The New England office of Cambridge Polymer Group is fortunate to see the brilliant color display every fall as the foliage undergoes its autumnal transformation. Our work in polymer chemistry naturally starts us down the path of wondering what is happening to the leaves to cause this color change.
The colors in leaves come from three principle sources:
Chlorophyll is responsible for photosynthesis in leaves, and provides them with their green color.
Anthocyanins provide the reddish colors found in fruits such as cherries, strawberries, and cranberries.
Carotenoids provide the orange, brown, and yellow colors in fruits and vegetables like bananas and corn, as well as egg yolks and flowers.
Chemical composition of leaf color
Chlorophyll is produced during the growth of plants, typically in the spring and summer when there is more daylight, resulting in the lush green appearance we associate with those seasons. When the days start to grow shorter resulting in less light, chlorophyll production slows and eventually stops. The chlorophyll eventually degrades and disappears, along with its green color. The remaining pigment types, anthocyanins and carotenoids, which were there all along but dominated by the green chlorophyll, now emerge.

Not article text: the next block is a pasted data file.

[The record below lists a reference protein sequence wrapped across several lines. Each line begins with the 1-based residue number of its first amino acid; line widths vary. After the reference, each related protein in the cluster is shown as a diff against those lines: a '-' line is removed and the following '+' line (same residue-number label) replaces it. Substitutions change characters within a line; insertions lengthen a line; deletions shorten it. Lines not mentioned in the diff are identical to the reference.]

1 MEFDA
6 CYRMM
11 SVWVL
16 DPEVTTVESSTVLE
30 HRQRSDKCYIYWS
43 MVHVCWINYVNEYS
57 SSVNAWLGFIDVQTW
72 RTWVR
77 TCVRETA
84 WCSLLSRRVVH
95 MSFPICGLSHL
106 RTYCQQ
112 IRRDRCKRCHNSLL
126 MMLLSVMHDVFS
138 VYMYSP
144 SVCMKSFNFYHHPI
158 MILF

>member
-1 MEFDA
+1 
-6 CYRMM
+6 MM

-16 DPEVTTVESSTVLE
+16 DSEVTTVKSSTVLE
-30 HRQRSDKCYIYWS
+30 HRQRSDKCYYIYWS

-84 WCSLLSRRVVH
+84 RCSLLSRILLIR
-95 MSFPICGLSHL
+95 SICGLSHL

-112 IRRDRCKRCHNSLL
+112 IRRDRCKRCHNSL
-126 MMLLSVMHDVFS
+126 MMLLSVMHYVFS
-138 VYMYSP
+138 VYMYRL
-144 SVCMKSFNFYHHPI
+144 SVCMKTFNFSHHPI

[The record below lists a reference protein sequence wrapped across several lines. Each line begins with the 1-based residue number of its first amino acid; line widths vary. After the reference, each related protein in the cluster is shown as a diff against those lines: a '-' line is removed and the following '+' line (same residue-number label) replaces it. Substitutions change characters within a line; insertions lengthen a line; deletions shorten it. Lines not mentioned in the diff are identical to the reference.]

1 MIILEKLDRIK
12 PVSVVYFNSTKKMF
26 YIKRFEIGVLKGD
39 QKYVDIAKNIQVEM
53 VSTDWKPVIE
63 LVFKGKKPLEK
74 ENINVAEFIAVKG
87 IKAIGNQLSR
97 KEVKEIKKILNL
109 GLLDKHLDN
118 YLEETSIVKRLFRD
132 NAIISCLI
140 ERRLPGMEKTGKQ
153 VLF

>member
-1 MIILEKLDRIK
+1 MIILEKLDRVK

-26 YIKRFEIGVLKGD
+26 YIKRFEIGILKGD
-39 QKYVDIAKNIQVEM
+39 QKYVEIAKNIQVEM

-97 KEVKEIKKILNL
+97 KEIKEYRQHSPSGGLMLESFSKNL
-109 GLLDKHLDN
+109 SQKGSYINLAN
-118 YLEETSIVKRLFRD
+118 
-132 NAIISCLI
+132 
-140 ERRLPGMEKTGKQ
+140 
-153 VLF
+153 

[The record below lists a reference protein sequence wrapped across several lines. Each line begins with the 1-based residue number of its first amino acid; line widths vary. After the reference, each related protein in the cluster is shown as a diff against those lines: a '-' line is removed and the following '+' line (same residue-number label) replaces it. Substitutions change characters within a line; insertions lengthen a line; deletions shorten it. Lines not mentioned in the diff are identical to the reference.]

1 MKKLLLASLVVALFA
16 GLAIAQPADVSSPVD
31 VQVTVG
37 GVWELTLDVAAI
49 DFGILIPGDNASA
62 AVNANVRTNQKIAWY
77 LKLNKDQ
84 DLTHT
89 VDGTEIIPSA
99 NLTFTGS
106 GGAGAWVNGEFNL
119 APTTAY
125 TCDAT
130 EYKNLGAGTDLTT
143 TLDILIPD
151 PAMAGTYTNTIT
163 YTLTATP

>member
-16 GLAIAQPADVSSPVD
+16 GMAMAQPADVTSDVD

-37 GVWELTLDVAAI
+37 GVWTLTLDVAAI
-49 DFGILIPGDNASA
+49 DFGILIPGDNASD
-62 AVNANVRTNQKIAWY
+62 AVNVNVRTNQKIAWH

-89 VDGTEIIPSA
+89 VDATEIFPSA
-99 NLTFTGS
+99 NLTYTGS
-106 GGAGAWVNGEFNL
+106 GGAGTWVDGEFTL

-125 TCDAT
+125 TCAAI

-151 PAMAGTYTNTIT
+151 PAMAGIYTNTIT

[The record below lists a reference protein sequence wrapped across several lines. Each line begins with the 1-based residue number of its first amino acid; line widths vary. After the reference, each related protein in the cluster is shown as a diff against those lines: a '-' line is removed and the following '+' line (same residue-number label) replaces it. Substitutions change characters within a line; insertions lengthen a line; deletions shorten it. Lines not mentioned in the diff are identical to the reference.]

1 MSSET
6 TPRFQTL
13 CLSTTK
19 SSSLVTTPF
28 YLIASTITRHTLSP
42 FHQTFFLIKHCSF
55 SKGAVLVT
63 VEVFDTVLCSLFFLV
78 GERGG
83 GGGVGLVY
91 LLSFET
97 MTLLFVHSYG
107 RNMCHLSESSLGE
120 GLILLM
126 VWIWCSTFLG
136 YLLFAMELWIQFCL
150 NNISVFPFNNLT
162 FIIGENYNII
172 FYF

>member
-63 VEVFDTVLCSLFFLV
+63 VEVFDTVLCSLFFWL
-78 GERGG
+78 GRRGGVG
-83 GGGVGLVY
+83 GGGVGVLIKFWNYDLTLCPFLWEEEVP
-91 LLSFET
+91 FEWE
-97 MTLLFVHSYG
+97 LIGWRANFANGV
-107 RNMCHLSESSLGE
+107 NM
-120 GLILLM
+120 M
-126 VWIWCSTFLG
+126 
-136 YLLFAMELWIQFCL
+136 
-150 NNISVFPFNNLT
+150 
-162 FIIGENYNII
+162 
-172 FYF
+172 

Species vs. Weather
The amount and type of color will depend on the species of tree or bush, but also depend on the weather leading up the fall. Warm days and cool nights will result in the production of sugars in the leaves during the day, with the cool nights keeping the sugars in place by closing off the veins in the leaves. The sugars aid in production of anthocyanin, or the red colors we clamor to see in late September in the New England area.